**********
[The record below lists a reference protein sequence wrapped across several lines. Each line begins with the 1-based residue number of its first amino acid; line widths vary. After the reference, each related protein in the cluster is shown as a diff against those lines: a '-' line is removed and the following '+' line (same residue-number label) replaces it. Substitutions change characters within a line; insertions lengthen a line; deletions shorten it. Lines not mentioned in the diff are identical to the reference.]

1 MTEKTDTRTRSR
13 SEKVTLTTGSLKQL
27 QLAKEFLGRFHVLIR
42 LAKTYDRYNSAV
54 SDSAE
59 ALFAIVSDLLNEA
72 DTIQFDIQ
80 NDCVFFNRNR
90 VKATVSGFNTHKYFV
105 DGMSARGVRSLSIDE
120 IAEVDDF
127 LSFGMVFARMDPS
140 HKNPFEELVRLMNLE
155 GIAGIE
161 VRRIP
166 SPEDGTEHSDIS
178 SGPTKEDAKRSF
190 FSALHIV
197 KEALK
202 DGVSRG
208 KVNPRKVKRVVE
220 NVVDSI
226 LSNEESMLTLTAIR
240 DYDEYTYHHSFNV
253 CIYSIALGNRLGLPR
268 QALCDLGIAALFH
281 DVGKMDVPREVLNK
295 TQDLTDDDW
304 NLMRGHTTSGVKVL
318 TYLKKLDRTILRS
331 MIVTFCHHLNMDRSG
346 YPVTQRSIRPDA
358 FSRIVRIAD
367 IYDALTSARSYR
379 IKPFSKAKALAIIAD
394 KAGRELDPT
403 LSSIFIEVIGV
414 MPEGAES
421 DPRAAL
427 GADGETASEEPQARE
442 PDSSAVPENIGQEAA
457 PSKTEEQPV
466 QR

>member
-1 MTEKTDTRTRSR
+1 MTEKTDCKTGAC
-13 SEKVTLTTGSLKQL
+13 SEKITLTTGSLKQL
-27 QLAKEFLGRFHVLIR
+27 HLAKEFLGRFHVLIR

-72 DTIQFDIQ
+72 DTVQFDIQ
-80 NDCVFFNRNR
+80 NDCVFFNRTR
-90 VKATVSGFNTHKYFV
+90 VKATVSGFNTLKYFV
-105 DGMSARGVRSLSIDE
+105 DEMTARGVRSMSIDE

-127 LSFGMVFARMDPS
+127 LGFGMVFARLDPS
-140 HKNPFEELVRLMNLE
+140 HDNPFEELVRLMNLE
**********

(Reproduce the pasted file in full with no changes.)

[The record below lists a reference protein sequence wrapped across several lines. Each line begins with the 1-based residue number of its first amino acid; line widths vary. After the reference, each related protein in the cluster is shown as a diff against those lines: a '-' line is removed and the following '+' line (same residue-number label) replaces it. Substitutions change characters within a line; insertions lengthen a line; deletions shorten it. Lines not mentioned in the diff are identical to the reference.]

1 MTEKTDTRTRSR
13 SEKVTLTTGSLKQL
27 QLAKEFLGRFHVLIR
42 LAKTYDRYNSAV
54 SDSAE
59 ALFAIVSDLLNEA
72 DTIQFDIQ
80 NDCVFFNRNR
90 VKATVSGFNTHKYFV
105 DGMSARGVRSLSIDE
120 IAEVDDF
127 LSFGMVFARMDPS
140 HKNPFEELVRLMNLE
155 GIAGIE
161 VRRIP
166 SPEDGTEHSDIS
178 SGPTKEDAKRSF
190 FSALHIV
197 KEALK
202 DGVSRG
208 KVNPRKVKRVVE
220 NVVDSI
226 LSNEESMLTLTAIR
240 DYDEYTYHHSFNV
253 CIYSIALGNRLGLPR
268 QALCDLGIAALFH
281 DVGKMDVPREVLNK
295 TQDLTDDDW
304 NLMRGHTTSGVKVL
318 TYLKKLDRTILRS
331 MIVTFCHHLNMDRSG
346 YPVTQRSIRPDA
358 FSRIVRIAD
367 IYDALTSARSYR
379 IKPFSKAKALAIIAD
394 KAGRELDPT
403 LSSIFIEVIGV
414 MPEGAES
421 DPRAAL
427 GADGETASEEPQARE
442 PDSSAVPENIGQEAA
457 PSKTEEQPV
466 QR

>member
-1 MTEKTDTRTRSR
+1 MTEKTDCKTGAC
-13 SEKVTLTTGSLKQL
+13 SEKITLTTGSLKQL
-27 QLAKEFLGRFHVLIR
+27 HLAKEFLGRFHVLIR

-72 DTIQFDIQ
+72 DTVQFDIQ
-80 NDCVFFNRNR
+80 NDCVFFNRTR
-90 VKATVSGFNTHKYFV
+90 VKATVSGFNTLKYFV
-105 DGMSARGVRSLSIDE
+105 DEMTARGVRSMSIDE

-127 LSFGMVFARMDPS
+127 LGFGMVFARLDPS
-140 HKNPFEELVRLMNLE
+140 HDNPFEELVRLMNLE